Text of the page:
Hepatocellular carcinoma (HCC) is the fourth most common malignant tumor globally (1) and ranks second among cancer deaths in China. Half of the total number of new liver cancer cases and deaths in China are attributed to HCC (2), indicating that HCC prevention and control are particularly challenging. For patients with advanced HCC, liver transplantation is currently the best treatment method. However, HCC recurrence after transplantation is a common complication (3-5), affecting the survival rate and prognosis of patients and posing challenges for medical providers. Adjuvant chemotherapy does not affect the recurrence rate of HCC (6), and traditional chemotherapy drugs have toxic side effects and cause liver damage, and many patients with HCC exhibit primary resistance. Therefore, traditional chemotherapy is not an ideal treatment for HCC that recurs after transplantation, nor does it improve the patient survival rate (7-10). Although two new drugs for molecular targeted therapy, sorafenib, and regorafenib, are effective for advanced HCC and HCC that recurs after transplantation, they only prolong the median patient survival by 2–3 months (11-13). After liver transplantation, HCC patients must take immunosuppressants for life, balance immunosuppression, and anti-tumor immunity is also an issue.
The key pathogenic factors involved in the tumor-causing process in HCC are WNT/β-catenin, Hedgehog, hepatocellular growth factor/c-MET, vascular endothelial growth factor (VEGF), mitogen-activated protein kinase (MAPK)/ERK (or Ras) -Raf-MEK-ERK), and PI3K/AKT/mTOR. The mammalian target of the sirolimus (mTOR) pathway is particularly important because its mutation is closely related to the efficacy of sirolimus in patients with HCC who undergo liver transplantation, and it is associated with a more aggressive tumor progression and shorter survival. Recent studies have shown that the phosphatidylinositol 3 kinase (PI3K)/protein kinase B (PKB/AKT)/(mTOR) signaling pathway plays a key role in the pathogenesis of HCC (14). Guertin et al. (15) used sirolimus to reveal the process of mTOR dependence, suggesting that mTOR regulates cell growth by controlling mRNA translation, ribosome biogenesis, autophagy, and metabolism. After liver transplantation for HCC, treatment with sirolimus, an mTOR pathway inhibitor, had both immunosuppressive effects and inhibited cancer cells’ growth and metastasis (15,16). Studies have shown that sirolimus is superior to other types of immunosuppressants for reducing tumor recurrence after liver transplantation for HCC (17,18). However, there is currently no unified opinion in the academic community on whether sirolimus can improve the long-term survival rate and prognosis of patients who undergo liver transplantation for HCC (19-21). Previous studies have not reported the use of gene detection in patients with liver transplantation for determining precise medication to reduce the recurrence of HCC after liver transplantation. Also, existing studies have not systematically combined clinical data to investigate a link between mTOR-related gene mutations and sirolimus efficacy. As many factors affect the prognosis of patients with HCC who undergo liver transplantation, debates exist on patients’ long-term prognosis, and it remains unclear whether all patients with HCC who undergo liver transplantation will benefit from sirolimus treatment. In the context of precision medicine, as the cost of whole-genome sequencing has fallen sharply, it has become a general trend to understand the genotype of each patient undergoing liver transplantation for HCC at the genetic level and develop personalized transplantation immunity and anti-tumor immunity regimens. Therefore, our study examined the mTOR-related genes of patients after liver transplantation for HCC as a means of determining personalized and precise medicine regimes in these patients.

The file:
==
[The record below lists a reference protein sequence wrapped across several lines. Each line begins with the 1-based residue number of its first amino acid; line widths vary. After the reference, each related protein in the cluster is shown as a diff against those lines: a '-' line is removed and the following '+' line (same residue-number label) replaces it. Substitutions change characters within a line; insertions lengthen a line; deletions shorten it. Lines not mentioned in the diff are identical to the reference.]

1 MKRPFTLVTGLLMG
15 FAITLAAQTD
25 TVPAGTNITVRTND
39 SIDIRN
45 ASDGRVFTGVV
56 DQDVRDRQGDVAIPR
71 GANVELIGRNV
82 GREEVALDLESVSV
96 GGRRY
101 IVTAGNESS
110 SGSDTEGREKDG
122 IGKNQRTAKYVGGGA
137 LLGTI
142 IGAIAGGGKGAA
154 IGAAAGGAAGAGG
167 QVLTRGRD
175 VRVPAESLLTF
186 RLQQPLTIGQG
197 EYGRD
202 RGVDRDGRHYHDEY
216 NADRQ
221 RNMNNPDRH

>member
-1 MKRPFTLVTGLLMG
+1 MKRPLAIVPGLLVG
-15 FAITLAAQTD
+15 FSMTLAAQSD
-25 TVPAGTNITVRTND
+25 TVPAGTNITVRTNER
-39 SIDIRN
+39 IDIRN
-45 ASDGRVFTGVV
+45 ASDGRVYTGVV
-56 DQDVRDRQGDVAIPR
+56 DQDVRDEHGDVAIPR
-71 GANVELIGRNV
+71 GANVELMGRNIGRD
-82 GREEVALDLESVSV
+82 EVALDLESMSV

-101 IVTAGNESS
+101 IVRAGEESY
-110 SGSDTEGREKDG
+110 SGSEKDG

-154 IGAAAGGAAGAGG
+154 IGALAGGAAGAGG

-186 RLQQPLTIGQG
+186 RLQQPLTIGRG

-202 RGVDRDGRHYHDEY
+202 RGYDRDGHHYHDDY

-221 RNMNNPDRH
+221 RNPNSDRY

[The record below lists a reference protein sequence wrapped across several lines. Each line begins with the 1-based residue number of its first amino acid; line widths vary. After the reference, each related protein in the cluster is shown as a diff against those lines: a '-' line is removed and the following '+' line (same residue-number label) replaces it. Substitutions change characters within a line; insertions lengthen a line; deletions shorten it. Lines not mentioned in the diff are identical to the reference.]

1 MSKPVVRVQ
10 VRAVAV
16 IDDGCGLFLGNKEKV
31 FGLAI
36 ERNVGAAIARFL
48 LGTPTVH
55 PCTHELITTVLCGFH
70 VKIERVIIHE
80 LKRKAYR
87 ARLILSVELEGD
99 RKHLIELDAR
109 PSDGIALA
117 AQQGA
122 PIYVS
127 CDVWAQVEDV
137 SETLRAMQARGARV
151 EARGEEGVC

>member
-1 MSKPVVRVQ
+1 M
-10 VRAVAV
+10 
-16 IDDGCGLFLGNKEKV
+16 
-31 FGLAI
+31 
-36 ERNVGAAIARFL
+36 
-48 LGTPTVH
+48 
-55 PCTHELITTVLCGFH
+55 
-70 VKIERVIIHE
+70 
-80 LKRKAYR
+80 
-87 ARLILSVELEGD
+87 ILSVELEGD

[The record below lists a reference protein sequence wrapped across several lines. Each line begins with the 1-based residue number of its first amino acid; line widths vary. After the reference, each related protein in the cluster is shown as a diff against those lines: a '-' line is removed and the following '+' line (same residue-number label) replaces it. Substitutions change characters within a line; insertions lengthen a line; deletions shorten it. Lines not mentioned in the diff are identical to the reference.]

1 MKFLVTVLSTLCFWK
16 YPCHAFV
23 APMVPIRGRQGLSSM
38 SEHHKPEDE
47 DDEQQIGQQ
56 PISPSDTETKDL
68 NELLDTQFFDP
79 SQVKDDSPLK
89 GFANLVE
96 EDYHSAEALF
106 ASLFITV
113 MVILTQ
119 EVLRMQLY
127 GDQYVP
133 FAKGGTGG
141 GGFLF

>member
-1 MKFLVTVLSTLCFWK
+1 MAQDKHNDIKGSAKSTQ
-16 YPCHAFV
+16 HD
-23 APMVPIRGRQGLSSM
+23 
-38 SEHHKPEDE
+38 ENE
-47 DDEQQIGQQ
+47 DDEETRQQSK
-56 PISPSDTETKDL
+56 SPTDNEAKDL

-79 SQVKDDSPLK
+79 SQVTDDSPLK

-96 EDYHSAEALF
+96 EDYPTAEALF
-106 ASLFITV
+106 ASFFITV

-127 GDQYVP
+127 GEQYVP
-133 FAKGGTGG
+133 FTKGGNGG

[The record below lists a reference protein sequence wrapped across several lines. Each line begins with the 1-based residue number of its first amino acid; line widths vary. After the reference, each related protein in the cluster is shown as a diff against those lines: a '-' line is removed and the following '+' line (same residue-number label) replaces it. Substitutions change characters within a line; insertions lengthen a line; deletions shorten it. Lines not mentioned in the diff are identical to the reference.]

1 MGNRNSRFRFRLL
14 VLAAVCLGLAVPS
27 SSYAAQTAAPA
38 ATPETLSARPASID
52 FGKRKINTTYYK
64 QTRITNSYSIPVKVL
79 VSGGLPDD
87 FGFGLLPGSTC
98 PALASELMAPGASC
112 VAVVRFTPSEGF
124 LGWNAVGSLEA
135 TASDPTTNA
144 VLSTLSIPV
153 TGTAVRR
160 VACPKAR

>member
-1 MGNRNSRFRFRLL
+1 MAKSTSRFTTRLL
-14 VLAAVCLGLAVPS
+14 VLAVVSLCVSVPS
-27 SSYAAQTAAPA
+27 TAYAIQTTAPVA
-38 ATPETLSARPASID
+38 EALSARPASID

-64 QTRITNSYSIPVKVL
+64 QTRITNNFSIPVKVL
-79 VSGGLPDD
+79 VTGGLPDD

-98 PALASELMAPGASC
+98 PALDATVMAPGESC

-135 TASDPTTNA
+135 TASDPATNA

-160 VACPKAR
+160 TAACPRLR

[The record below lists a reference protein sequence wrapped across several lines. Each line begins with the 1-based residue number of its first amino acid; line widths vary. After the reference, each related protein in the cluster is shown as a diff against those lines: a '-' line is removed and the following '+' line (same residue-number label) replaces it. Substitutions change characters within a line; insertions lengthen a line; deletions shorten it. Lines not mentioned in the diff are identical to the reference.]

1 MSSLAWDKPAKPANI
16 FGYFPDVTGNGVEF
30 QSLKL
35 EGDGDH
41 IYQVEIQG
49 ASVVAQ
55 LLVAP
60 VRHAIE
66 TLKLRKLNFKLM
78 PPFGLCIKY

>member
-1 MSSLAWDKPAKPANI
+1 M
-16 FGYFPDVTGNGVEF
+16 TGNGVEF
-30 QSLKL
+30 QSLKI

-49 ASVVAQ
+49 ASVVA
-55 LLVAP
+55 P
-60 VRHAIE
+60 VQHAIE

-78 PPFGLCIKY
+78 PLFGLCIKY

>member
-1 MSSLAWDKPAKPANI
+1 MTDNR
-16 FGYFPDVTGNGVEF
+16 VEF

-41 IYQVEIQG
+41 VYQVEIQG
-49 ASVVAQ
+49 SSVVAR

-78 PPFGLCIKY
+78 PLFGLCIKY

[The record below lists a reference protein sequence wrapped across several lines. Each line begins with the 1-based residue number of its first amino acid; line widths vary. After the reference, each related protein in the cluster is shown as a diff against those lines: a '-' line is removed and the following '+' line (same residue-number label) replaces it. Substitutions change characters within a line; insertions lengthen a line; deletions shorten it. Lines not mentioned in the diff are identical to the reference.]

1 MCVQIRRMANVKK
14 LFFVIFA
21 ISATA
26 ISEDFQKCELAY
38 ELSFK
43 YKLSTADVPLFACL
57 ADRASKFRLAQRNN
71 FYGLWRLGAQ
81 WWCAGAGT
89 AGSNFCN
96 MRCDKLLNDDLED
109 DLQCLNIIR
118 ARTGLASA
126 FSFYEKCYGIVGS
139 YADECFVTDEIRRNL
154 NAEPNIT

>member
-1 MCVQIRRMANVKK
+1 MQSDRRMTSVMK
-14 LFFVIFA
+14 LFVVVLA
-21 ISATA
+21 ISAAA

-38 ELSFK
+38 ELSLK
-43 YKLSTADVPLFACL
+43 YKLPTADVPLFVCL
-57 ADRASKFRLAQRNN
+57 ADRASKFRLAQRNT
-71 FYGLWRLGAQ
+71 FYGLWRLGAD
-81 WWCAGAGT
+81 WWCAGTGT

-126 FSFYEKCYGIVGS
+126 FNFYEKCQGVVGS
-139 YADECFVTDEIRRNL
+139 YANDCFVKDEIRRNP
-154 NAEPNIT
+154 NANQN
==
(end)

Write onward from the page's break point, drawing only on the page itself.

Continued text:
We present the study in accordance with the MDAR reporting checklist (available at http://dx.doi.org/10.21037/jgo-20-378).
Patients and settings
We retrospectively collected and analyzed data of 46 patients who underwent liver transplantation for HCC at the Third Affiliated Hospital of Sun Yat-Sen University, China, from December 2012 to January 2018. The patients did not receive radiotherapy, chemotherapy, and/or immunosuppressive therapy before surgery. All patients received routine treatment with basiliximab, a glucocorticoid withdrawal regimen, and tacrolimus immunosuppressive therapy. The data collected mainly included the parameters related to tumor recurrence or patient survival time after transplantation, including the demographic data of the patient (age, sex, etc.), the relevant condition of the tumor before transplantation (primary tumor size, presence, or absence of blood vessel invasion, etc.), and the postoperative information (tumor pathology, postoperative anti-rejection regimen, tumor recurrence, etc.) of each patient. The inclusion criteria included all of the following: (I) patients who underwent allogeneic orthotopic liver transplantation; (II) patients with a confirmed diagnosis of HCC; (III) patients who gave informed consent and agreed to participate in this study; and (IV) patients who completed the scheduled follow-up.
The exclusion criteria were any of the following: (I) patients with incomplete clinical data; (II) patients with poor compliance; (III) patients with diseases such as HIV and other malignant tumors. Informed consent for participation in the study was obtained from all patients.
Clinical assessment and outcomes